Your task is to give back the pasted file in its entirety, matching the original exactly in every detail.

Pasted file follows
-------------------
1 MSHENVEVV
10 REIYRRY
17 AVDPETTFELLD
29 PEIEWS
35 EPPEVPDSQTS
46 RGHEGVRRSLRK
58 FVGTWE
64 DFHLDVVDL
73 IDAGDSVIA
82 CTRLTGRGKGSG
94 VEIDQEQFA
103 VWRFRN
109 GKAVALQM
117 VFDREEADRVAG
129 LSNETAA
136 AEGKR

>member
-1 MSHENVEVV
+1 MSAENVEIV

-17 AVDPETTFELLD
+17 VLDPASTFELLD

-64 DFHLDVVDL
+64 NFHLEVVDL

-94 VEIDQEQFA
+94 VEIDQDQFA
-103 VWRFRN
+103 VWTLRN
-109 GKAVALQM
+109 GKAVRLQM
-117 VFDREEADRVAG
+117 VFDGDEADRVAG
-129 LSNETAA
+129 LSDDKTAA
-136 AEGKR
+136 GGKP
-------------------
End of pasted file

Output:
1 MSHENVEVV
10 REIYRRY
17 AVDPETTFELLD
29 PEIEWS
35 EPPEVPDSQTS
46 RGHEGVRRSLRK
58 FVGTWE
64 DFHLDVVDL
73 IDAGDSVIA
82 CTRLTGRGKGSG
94 VEIDQEQFA
103 VWRFRN
109 GKAVALQM
117 VFDREEADRVAG
129 LSNETAA
136 AEGKR

>member
-1 MSHENVEVV
+1 MSAENVEIV

-17 AVDPETTFELLD
+17 VLDPASTFELLD

-64 DFHLDVVDL
+64 NFHLEVVDL

-94 VEIDQEQFA
+94 VEIDQDQFA
-103 VWRFRN
+103 VWTLRN
-109 GKAVALQM
+109 GKAVRLQM
-117 VFDREEADRVAG
+117 VFDGDEADRVAG
-129 LSNETAA
+129 LSDDKTAA
-136 AEGKR
+136 GGKP